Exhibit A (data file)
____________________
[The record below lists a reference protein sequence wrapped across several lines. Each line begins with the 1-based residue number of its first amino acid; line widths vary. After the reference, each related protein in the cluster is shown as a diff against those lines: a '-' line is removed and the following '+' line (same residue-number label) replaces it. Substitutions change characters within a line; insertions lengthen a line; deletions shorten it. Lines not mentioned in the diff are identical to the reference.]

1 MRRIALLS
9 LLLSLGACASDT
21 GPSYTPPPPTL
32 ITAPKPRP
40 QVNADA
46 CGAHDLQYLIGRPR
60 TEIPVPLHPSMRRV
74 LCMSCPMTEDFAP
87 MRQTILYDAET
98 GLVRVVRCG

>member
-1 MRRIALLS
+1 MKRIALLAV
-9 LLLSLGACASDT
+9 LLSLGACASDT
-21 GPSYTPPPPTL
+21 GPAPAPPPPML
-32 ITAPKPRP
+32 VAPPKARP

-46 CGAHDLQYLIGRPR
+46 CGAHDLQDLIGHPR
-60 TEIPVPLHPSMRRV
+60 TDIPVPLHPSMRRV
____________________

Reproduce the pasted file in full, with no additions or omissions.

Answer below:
[The record below lists a reference protein sequence wrapped across several lines. Each line begins with the 1-based residue number of its first amino acid; line widths vary. After the reference, each related protein in the cluster is shown as a diff against those lines: a '-' line is removed and the following '+' line (same residue-number label) replaces it. Substitutions change characters within a line; insertions lengthen a line; deletions shorten it. Lines not mentioned in the diff are identical to the reference.]

1 MRRIALLS
9 LLLSLGACASDT
21 GPSYTPPPPTL
32 ITAPKPRP
40 QVNADA
46 CGAHDLQYLIGRPR
60 TEIPVPLHPSMRRV
74 LCMSCPMTEDFAP
87 MRQTILYDAET
98 GLVRVVRCG

>member
-1 MRRIALLS
+1 MKRIALLAV
-9 LLLSLGACASDT
+9 LLSLGACASDT
-21 GPSYTPPPPTL
+21 GPAPAPPPPML
-32 ITAPKPRP
+32 VAPPKARP

-46 CGAHDLQYLIGRPR
+46 CGAHDLQDLIGHPR
-60 TEIPVPLHPSMRRV
+60 TDIPVPLHPSMRRV